Scientists: squid can hear


Scientists in the United States revealed the mystery of whether the squid and hear how it goes. Marine biologist Eyren Mooney (T. Aran Mooney), a scientist Oceanographic Institution, Woods Hall (WHOI) in Massachusetts, measured the nerve impulses produced in response to the sounds of sea animal. Under the skin of squid were implanted electrodes to determine the nerve signals from the statocysts, two sensory organs like the bag near the bottom of the animal brain.

Longfin squid (Loligo pealeii) were placed in the tank, where they were anesthetized with magnesium chloride, and were at the time of action of the horn (the type used to synchronize swimmers), which was used to play the sounds.

The findings confirm that squid can hear low-frequency sounds is between 30 and 500 Hz, but with the proviso that the water temperature should reach at least 8 C. Dr Mooney said the squid probably able to hear the waves, the sound of the reef and the wind on the surface of the water, but not able to hear high-frequency sounds such as echo-location signals emitted by toothed whales and dolphins, which are the main predators of squid.

Unlike terrestrial animals, the squid do not hear through the detection of pressure changes produced by the sound waves, and feels moving waters that are sound. Dr. Mooney also said the squid mostly hears, finding himself moving with the sound wave, and compared the process with a piece of fruit, are in jelly. He said that if you make a move, forcing the jelly wobble, the fetus moves in the same way as jelly.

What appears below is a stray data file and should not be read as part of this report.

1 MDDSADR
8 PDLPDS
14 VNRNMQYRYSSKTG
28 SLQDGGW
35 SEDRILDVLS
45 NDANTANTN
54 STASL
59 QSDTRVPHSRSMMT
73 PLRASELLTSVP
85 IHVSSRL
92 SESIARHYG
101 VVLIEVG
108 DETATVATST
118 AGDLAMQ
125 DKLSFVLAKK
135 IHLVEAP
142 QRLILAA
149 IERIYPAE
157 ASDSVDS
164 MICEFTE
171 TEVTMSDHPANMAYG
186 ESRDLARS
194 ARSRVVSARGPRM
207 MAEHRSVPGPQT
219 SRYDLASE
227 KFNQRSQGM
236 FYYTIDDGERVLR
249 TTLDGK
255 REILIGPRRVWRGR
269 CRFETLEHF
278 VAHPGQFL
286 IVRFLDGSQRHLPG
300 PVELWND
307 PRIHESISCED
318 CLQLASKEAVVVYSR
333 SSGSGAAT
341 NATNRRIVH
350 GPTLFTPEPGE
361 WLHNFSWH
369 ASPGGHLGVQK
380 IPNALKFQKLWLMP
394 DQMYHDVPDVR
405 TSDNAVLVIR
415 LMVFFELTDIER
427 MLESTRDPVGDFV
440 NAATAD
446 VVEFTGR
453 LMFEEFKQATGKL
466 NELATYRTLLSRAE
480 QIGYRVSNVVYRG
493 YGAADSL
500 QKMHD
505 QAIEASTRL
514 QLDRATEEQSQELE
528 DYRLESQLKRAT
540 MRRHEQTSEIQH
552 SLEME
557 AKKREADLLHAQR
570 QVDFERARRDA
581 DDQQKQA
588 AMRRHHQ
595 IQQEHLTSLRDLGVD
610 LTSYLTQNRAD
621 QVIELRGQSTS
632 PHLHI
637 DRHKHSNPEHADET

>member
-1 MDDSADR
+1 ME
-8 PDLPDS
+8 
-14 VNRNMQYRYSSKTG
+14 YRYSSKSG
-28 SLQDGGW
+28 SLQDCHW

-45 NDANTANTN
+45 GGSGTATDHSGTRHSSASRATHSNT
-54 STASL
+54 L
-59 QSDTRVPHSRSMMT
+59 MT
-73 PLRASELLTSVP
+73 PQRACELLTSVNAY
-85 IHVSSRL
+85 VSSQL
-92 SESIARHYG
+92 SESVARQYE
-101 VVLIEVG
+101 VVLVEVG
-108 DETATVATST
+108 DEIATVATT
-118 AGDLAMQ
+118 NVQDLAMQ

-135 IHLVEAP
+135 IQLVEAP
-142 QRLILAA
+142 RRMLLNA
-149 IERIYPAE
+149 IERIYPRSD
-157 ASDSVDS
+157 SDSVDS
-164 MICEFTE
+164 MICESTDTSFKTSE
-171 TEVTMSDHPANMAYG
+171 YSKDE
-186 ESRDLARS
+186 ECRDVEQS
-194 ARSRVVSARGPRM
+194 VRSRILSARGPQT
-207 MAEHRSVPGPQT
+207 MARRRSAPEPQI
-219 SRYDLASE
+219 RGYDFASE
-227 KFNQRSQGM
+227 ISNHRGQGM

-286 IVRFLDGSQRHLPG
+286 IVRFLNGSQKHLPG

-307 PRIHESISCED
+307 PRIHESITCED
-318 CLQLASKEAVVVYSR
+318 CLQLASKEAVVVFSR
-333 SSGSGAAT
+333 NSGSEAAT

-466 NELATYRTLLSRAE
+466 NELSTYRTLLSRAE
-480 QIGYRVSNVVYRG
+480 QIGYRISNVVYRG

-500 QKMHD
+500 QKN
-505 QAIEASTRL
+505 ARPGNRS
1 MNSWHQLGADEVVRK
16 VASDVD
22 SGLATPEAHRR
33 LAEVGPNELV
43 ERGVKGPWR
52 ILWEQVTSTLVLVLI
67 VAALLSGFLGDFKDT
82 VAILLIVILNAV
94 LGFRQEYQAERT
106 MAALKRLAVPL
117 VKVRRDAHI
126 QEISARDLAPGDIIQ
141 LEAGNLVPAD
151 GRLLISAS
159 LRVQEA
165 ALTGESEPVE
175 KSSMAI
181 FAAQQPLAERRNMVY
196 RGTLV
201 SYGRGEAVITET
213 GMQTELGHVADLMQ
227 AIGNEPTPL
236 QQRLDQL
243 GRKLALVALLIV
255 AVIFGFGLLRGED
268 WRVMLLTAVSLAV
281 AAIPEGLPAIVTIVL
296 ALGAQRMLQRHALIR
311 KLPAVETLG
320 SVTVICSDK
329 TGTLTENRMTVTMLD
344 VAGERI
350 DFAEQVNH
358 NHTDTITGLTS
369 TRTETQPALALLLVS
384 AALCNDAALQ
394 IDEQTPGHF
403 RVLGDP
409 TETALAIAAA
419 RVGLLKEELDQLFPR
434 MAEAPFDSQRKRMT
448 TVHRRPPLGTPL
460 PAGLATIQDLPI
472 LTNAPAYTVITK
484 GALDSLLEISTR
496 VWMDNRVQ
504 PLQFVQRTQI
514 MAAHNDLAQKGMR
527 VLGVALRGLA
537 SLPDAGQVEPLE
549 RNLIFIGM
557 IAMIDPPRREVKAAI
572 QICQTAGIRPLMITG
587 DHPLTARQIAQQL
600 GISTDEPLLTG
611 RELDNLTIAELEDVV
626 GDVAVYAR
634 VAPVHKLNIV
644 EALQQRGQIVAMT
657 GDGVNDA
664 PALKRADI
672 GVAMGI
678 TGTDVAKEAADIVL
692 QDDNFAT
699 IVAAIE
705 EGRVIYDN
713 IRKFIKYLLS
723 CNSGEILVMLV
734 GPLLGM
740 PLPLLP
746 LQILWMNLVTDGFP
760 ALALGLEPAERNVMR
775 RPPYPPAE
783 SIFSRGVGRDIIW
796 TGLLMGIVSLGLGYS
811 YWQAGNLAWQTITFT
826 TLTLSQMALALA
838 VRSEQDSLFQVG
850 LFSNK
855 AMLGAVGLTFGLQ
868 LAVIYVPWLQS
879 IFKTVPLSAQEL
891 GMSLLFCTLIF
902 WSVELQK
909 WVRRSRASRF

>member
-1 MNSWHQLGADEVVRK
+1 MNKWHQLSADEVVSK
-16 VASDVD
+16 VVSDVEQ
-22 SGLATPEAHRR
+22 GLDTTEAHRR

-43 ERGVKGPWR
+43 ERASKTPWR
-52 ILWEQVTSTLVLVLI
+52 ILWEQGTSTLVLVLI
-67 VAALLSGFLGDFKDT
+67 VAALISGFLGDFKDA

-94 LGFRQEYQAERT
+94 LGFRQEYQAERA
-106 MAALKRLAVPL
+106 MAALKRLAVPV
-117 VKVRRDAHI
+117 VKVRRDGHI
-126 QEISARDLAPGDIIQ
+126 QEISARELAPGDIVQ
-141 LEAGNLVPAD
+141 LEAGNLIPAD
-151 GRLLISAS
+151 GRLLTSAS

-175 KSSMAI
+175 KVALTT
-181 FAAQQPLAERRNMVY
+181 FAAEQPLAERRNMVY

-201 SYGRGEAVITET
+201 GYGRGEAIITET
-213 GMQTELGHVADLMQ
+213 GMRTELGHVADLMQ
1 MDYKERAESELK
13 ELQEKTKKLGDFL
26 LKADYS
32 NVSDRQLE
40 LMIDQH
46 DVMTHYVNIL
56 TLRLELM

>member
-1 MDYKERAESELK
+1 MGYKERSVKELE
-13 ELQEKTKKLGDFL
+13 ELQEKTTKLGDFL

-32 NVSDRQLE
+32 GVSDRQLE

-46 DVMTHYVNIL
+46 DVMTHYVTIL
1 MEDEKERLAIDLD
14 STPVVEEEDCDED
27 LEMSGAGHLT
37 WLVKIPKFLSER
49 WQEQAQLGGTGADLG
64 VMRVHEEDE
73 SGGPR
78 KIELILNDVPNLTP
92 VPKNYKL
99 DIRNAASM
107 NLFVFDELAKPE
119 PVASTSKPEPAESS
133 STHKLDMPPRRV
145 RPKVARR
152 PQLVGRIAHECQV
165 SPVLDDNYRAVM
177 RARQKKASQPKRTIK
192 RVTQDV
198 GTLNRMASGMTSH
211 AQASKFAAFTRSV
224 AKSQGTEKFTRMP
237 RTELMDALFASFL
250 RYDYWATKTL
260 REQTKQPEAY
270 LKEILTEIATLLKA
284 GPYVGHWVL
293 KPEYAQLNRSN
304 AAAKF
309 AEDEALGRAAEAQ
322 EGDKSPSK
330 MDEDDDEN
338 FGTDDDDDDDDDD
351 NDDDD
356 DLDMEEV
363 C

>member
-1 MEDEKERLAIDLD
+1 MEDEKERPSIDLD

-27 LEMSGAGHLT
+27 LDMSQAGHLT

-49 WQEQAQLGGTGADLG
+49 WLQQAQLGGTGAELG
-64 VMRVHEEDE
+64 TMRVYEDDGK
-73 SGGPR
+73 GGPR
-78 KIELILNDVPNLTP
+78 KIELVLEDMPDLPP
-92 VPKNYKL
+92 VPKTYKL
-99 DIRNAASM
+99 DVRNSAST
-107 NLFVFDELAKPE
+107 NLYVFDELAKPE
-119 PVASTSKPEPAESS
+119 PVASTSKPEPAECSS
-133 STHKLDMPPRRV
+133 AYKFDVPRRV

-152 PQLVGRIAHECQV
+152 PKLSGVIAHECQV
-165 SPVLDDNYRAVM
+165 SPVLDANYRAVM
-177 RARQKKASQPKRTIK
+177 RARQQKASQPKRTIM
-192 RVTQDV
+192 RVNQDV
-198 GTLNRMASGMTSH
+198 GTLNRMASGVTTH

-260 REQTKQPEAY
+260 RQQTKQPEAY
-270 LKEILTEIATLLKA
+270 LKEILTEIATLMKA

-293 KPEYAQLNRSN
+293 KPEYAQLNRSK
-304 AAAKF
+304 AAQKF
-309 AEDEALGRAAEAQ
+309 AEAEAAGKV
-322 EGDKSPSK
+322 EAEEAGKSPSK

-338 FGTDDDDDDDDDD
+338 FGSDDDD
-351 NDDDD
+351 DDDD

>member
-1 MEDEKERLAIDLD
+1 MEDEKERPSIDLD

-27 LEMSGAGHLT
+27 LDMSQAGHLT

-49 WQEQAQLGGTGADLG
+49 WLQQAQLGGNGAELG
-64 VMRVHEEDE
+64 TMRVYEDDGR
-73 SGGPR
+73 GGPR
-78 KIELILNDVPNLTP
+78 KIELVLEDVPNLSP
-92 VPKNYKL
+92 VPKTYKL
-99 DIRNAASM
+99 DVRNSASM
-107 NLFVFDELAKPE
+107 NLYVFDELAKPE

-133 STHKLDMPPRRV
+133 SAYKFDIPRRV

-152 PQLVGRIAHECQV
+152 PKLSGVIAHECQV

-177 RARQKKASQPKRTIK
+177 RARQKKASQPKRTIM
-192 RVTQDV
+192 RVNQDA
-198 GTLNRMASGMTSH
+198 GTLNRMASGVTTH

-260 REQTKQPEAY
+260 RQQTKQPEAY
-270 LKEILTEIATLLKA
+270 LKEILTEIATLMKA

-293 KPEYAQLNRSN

Statocysts - it is fluid-filled sacs that contain hair cells. A small grain of calcium carbonate, called the otolith is also present in each statocyst. In response to a motion made by the sound of hair cells relate statoliths and generate signals that are sent to the brain. The hair cells in the statocyst of squid are similar to the hair cells in the cochlea in human ears that convert vibrations in the air into signals that are sent to the brain.

The research paper was published in the Journal of Experimental Biology. Researchers have now begun to study a relatively simple sensory organ squid to determine whether it can shed light into the evolution of hearing in the higher animals. Dr. Mooney also hopes to explore the effect of "the burgeoning cacophony of human-generated sounds in the ocean," to see whether it affects the behavior of the squid and it threatens their survival.

Original: Physorg Translation: M. Potter

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